SEC Staff Updates Guidance on Disclosure of Non-GAAP Financial Measures

December 22, 2022
5 minutes


On December 13, 2022, the staff of the Division of Corporation Finance of the Securities and Exchange Commission (the “SEC”) updated its guidance on registrants’ disclosure of non GAAP financial measures (“non-GAAP measures”) – numerical measures of a registrant’s historical or future financial performance, financial position or cash flows that exclude amounts included in, or include amounts excluded from, the most directly comparable measure calculated under the generally accepted accounting principles (“GAAP”) used in preparing the registrant’s financial statements. These changes to the SEC’s published guidance primarily update the prior guidance to reflect interpretations and practices that the SEC has already implemented through its comment process and enforcement actions.


Under the federal securities laws, a registrant1 that publicly discloses a non-GAAP measure must present the non-GAAP measure with the most directly comparable GAAP measure, as well as a quantitative reconciliation (or, in the case of a forward-looking non-GAAP measure, a qualitative reconciliation to the extent presenting a quantitative one would involve unreasonable efforts) of the differences between the non-GAAP measure and the comparable GAAP measure. When the non-GAAP measure is included in a registrant’s registration statement, periodic report or current report filed, or earnings release furnished, with the SEC, the non-GAAP measure must not be presented with greater prominence than the comparable GAAP measure. Furthermore, a publicly disclosed non-GAAP measure, when taken together with any accompanying discussion about the measure, must not be misleading.

The SEC staff’s latest guidance, which was issued as an update to its Compliance and Disclosure Interpretations on non-GAAP measures (the “C&DI”),2 clarifies certain terms used in its prior guidance and provides additional examples of when the SEC staff would view a non GAAP measure as misleading and when they would view a non-GAAP measure as being presented with greater prominence than its comparable GAAP measure.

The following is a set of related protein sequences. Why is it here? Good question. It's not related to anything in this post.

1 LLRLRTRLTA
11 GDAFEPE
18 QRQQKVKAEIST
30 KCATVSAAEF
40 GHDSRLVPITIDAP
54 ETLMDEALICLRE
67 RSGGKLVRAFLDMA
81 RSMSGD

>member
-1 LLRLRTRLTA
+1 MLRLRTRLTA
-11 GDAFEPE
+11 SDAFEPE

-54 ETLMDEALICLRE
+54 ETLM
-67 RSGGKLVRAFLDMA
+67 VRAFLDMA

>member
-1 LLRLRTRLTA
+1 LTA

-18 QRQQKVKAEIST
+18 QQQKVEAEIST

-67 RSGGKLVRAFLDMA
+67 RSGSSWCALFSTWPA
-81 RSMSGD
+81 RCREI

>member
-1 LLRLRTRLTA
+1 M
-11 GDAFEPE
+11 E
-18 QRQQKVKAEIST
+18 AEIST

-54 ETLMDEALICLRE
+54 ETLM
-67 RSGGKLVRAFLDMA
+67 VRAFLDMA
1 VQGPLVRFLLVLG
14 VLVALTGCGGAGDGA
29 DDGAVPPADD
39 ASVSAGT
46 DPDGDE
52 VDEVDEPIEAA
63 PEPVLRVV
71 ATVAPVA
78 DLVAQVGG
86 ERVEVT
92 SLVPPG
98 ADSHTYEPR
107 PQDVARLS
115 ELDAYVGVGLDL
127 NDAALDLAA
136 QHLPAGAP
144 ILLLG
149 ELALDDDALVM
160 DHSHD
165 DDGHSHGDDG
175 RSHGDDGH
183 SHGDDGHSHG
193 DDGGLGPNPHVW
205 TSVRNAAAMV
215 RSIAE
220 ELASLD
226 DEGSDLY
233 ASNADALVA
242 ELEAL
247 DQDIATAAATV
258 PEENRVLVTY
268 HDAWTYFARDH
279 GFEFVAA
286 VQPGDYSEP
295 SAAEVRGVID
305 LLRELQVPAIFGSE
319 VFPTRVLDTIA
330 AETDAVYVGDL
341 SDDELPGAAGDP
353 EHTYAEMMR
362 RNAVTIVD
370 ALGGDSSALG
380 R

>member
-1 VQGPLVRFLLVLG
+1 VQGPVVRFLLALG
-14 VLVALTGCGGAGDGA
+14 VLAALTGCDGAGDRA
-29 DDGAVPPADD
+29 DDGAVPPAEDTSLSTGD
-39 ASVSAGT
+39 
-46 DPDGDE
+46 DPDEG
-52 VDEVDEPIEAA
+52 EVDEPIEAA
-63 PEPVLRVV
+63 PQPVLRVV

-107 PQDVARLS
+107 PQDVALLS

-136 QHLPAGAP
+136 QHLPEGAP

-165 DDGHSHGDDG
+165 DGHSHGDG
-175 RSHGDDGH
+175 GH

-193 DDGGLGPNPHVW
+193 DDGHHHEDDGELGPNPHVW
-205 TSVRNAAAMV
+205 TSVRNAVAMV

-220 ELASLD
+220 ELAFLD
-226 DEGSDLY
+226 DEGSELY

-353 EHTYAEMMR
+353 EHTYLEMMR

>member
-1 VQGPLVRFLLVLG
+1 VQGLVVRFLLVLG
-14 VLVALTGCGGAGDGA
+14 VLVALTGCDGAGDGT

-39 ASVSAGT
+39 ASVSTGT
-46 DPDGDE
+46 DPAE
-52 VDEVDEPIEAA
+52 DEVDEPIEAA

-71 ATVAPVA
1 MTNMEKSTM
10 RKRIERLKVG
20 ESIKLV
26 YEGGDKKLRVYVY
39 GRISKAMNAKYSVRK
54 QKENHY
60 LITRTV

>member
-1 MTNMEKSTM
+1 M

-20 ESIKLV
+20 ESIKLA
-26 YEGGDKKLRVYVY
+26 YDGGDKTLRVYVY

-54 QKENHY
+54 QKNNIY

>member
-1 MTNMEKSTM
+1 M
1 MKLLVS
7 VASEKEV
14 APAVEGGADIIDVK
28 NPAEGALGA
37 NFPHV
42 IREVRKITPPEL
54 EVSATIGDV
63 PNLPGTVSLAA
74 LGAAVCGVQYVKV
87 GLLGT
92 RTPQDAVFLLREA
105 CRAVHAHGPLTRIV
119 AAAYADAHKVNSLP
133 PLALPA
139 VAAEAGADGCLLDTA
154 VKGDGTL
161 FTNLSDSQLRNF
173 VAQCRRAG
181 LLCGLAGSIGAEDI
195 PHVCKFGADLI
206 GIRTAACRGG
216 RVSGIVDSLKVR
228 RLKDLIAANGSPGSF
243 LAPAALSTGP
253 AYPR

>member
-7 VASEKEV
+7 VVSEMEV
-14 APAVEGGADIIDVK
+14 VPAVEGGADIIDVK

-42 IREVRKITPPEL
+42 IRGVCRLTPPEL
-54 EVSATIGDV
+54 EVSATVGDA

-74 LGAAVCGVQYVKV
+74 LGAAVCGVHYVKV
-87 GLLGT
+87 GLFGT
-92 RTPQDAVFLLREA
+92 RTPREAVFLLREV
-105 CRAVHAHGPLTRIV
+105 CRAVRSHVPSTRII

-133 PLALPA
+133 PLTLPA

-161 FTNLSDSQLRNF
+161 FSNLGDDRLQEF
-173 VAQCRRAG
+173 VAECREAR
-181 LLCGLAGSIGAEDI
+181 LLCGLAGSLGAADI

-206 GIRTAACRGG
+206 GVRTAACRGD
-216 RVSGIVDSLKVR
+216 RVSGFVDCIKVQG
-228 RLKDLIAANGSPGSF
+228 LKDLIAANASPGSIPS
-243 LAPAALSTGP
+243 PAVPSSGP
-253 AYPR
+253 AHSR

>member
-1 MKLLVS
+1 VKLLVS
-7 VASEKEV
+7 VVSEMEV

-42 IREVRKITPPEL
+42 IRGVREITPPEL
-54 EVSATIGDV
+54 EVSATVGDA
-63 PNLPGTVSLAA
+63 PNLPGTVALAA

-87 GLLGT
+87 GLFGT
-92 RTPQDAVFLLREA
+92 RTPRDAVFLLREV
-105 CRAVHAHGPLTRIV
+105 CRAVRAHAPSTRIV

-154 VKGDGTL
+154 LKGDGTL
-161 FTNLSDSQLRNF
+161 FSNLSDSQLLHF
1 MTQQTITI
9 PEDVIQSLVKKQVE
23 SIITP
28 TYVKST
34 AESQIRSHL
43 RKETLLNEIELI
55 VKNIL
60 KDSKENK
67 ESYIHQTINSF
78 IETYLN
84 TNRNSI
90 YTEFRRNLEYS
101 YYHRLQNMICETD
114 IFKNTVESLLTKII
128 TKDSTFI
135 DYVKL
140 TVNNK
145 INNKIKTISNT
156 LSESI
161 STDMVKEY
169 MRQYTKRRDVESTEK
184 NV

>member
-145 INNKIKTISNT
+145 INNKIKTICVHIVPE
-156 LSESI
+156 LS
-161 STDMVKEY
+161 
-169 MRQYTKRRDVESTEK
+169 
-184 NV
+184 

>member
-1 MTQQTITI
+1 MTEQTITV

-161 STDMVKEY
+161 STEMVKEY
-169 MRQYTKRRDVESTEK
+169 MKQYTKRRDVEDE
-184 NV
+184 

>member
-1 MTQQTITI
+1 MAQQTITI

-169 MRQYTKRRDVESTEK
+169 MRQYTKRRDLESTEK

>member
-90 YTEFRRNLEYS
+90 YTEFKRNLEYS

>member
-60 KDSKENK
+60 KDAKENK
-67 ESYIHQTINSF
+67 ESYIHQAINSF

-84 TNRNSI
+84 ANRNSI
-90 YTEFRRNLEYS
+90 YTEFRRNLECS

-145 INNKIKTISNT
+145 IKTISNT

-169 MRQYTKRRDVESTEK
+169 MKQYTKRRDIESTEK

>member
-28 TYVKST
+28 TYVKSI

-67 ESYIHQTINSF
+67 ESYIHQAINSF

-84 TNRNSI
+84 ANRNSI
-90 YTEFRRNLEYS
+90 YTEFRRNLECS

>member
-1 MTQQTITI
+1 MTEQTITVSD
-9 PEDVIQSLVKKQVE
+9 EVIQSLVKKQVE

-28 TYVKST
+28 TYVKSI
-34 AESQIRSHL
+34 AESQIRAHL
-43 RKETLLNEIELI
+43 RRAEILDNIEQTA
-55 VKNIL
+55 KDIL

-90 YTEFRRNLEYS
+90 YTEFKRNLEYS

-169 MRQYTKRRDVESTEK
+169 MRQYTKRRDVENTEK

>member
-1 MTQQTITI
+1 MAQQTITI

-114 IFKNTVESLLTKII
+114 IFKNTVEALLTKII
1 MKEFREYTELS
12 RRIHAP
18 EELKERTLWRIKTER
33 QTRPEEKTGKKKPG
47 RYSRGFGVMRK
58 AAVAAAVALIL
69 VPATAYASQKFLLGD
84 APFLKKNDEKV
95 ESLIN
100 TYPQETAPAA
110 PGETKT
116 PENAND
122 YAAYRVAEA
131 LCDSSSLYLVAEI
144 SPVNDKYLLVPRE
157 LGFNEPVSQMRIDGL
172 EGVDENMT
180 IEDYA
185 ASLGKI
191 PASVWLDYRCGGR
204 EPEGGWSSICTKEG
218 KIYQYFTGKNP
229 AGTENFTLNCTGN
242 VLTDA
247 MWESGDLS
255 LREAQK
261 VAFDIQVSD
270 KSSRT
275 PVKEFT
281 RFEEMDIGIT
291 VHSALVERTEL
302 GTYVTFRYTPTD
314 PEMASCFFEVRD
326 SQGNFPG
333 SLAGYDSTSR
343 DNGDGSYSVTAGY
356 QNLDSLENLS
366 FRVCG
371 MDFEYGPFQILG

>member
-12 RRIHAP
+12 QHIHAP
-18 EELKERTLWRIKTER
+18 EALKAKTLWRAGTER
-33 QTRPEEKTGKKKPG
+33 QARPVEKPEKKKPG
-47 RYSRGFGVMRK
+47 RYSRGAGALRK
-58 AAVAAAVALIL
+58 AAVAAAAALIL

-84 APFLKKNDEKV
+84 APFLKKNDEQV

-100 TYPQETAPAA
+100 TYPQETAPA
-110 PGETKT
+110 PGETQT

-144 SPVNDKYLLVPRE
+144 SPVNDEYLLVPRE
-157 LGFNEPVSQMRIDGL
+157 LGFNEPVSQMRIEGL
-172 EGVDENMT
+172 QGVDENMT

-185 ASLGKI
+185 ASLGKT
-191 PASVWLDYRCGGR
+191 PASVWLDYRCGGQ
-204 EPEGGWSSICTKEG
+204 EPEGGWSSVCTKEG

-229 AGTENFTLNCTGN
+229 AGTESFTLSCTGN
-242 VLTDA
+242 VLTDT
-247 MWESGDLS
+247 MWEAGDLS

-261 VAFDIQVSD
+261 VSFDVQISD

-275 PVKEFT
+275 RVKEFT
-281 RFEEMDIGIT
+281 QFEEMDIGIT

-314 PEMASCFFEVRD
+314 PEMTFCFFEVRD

Specifically, the updated guidance clarifies the meaning of “normal, recurring operating expenses” and “non-GAAP income statement” in the SEC staff’s prior guidance (updating Questions 100.01 and 102.10 of the C&DI), provides additional examples of misleading non GAAP measures in the context of prior guidance (updating Question 100.04), provides additional examples of non-GAAP measures presented with greater prominence than their comparable GAAP measure (updating Question 102.10, including by reorganizing it into three subsections), and includes guidance on two entirely new topics (in new Questions 100.05 and 100.06): (i) whether a non-GAAP measure can be misleading if it is not appropriately labeled and clearly described, and (ii) whether a non-GAAP measure that is accompanied by extensive disclosure about the nature and effect of each adjustment could still be misleading.

In recent months, the SEC staff have emphasized the continued focus of the Division of Corporation Finance’s Disclosure Review Program on the disclosure of non-GAAP measures by registrants, as well as related enforcement actions in this area. The SEC staff’s updated guidance further underscores that this is an area of current focus by the SEC staff that registrants should pay particular attention to.

The Key Takeaways from the Updated Guidance

The following are the key takeaways from the updated guidance.

Misleading Non-GAAP Measures

  • The exclusion of normal, recurring, cash operating expenses that are necessary to operate a registrant’s business is an example of an adjustment that would make a non GAAP “performance” measure misleading. The updated guidance states that:
    • whether an expense is a normal, operating expense depends on the nature and effect of the non-GAAP adjustment and how it relates to the registrant’s operations, revenue-generating activities, business strategy, industry, and regulatory environment; and